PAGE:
The Course lies along the east shore of Lake Whitney, a natural lake amid beautiful settings carefully preserved by the New Haven Water Company in its conservation and protection of the water supply for the city.
The course itself is on two levels, the lower running north along Lake Whitney, and the upper bordering the west side of Hartford Turnpike and Ridge Road. The view is truly magnificent.
It is any wonder that the pioneers of golf in New Haven in 1898 selected this terrain, with its upper and lower levels giving such abundant variety to the layout of the golf course. Harry Vardon, on his visit in 1900, saw the greatest possibilities and was enthusiastic in his praise of this location, with its natural beauty. And so have visitors who keep returning year after year. It is an ideal playground, where the game can be played without fatigue, and whatever one’s skill, with at least ample compensations from nature for one’s exertions. The course is perhaps loveliest in June, when the mountain laurel on the shores of the lake is in full bloom. But we cannot overlook the spring, when the apple and pear blossoms sweetly hold forth their promise of fruit – for the caddies at least; or the summer, with the cool Sound breezes and the infinite soft variations of the color green so characteristic of New England; or the bold scarlet and gold and the exhilarating winds of autumn. Some even say that the game is at its sportiest on the short winter fairways and the surprising winter greens in January and February, unless, indeed, a sharp snowfall has restricted activities to the skis and sleds. To have such a spot available, so nearly in the midst of a bustling city and yet so unspoiled by urban life, is a boon which we can really appreciate only when we have struggled for a little golf outside such a city as New York or Chicago.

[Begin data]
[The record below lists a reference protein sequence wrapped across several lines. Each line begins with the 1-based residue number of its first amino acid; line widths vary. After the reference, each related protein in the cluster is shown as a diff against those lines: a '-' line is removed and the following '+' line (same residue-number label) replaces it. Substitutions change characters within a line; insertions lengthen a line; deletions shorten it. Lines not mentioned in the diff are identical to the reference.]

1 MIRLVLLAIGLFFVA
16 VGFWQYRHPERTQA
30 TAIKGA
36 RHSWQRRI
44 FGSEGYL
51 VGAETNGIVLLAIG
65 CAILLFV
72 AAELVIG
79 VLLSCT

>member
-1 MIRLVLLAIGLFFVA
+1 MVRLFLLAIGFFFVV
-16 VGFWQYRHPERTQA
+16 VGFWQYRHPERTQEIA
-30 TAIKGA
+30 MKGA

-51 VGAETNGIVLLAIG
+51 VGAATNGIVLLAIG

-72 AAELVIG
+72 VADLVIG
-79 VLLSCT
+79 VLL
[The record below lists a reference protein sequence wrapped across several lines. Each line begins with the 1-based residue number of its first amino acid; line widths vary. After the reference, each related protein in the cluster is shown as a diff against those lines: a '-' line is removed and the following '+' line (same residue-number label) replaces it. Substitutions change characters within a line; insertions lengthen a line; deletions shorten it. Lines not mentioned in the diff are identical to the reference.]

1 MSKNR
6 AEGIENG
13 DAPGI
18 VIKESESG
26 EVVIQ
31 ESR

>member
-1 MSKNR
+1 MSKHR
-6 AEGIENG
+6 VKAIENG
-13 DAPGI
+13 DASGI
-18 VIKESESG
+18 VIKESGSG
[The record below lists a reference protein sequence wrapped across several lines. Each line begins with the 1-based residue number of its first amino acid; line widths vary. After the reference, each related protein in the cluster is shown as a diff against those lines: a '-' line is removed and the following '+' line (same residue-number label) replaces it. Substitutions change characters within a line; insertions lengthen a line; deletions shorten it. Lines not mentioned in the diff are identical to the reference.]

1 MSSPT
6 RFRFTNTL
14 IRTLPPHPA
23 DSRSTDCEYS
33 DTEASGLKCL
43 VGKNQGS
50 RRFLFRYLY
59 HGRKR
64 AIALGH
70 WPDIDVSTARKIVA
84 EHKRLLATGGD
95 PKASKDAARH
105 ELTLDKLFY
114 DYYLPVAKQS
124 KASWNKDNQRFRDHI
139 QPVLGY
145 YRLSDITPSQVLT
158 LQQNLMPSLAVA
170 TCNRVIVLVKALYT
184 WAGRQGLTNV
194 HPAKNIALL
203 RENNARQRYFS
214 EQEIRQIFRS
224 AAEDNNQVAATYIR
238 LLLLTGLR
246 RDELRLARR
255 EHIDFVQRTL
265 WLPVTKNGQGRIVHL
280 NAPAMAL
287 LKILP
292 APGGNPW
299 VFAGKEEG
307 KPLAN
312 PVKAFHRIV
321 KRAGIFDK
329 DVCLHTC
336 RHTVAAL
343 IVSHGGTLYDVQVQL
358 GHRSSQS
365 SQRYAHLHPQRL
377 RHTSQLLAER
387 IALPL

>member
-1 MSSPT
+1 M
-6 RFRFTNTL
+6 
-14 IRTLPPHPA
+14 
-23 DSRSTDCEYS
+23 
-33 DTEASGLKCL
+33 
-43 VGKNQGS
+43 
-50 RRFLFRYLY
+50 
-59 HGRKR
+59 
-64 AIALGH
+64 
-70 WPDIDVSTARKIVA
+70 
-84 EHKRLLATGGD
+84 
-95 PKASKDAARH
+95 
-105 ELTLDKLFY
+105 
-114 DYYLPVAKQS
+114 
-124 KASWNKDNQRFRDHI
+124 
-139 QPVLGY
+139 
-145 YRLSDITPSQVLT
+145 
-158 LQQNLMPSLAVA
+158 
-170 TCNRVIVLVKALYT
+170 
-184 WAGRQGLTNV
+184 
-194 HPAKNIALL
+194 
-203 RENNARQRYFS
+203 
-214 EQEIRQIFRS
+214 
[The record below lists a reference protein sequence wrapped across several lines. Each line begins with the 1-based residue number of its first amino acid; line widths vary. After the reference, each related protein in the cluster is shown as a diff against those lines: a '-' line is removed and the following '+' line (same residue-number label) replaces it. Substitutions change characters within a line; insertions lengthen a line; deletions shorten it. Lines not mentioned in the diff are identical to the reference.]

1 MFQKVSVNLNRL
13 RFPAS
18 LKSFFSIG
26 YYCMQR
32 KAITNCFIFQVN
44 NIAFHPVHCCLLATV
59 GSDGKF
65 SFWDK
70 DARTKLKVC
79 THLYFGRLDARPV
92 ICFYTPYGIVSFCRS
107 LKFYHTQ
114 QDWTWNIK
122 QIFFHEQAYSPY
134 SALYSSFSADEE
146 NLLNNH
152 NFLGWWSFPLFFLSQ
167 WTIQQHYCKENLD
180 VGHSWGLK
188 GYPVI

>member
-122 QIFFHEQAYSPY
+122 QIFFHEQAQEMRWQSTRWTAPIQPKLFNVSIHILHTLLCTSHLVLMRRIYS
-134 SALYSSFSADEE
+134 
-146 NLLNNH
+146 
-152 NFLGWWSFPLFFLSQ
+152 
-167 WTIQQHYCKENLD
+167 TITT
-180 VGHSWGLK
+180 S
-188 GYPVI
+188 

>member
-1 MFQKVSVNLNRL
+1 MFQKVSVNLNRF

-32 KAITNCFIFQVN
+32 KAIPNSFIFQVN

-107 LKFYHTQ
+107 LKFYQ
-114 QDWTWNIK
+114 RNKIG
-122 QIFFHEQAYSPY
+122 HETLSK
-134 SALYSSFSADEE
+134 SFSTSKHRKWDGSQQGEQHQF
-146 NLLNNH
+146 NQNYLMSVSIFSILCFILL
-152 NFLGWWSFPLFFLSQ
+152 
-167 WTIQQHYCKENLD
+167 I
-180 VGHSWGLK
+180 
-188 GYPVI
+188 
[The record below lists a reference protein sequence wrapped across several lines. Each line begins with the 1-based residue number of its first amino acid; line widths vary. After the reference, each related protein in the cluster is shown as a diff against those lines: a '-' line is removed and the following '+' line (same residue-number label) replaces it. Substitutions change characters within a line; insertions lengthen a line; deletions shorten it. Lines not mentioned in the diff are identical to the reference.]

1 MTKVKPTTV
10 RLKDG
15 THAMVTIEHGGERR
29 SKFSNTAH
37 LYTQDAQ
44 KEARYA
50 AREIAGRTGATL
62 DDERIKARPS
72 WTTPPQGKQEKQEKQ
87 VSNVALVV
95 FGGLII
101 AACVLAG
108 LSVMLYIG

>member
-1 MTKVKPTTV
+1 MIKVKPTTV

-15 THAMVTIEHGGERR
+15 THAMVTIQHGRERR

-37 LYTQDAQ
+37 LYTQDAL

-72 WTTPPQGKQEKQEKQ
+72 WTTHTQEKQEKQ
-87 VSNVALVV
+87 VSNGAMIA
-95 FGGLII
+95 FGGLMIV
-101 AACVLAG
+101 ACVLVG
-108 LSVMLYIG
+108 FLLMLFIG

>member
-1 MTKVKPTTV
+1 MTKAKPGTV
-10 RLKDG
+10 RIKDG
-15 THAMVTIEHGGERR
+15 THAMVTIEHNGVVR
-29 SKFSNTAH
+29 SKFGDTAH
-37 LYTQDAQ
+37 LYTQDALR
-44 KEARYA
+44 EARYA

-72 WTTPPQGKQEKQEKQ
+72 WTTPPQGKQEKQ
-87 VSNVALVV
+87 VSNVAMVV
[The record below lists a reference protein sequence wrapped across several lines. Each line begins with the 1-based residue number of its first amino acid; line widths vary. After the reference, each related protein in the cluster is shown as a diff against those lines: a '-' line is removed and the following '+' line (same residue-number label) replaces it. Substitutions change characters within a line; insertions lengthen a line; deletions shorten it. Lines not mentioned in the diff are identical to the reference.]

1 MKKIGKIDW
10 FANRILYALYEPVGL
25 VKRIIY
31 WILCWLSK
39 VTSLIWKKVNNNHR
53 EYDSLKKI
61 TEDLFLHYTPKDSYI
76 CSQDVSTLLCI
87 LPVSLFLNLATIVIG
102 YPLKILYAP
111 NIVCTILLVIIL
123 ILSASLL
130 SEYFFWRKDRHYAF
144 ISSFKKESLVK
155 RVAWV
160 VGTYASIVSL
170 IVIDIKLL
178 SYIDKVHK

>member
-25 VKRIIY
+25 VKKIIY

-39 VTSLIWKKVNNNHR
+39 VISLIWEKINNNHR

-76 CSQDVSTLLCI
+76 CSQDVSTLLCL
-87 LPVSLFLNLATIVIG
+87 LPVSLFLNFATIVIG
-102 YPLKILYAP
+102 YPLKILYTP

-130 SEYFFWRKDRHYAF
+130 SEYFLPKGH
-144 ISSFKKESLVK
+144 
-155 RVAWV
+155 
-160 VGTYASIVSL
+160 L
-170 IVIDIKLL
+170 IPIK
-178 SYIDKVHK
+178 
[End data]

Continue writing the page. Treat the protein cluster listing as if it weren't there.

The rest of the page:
NEW HAVEN COUNTRY CLUB, THE FIRST FIFTY YEARS, 1898-1948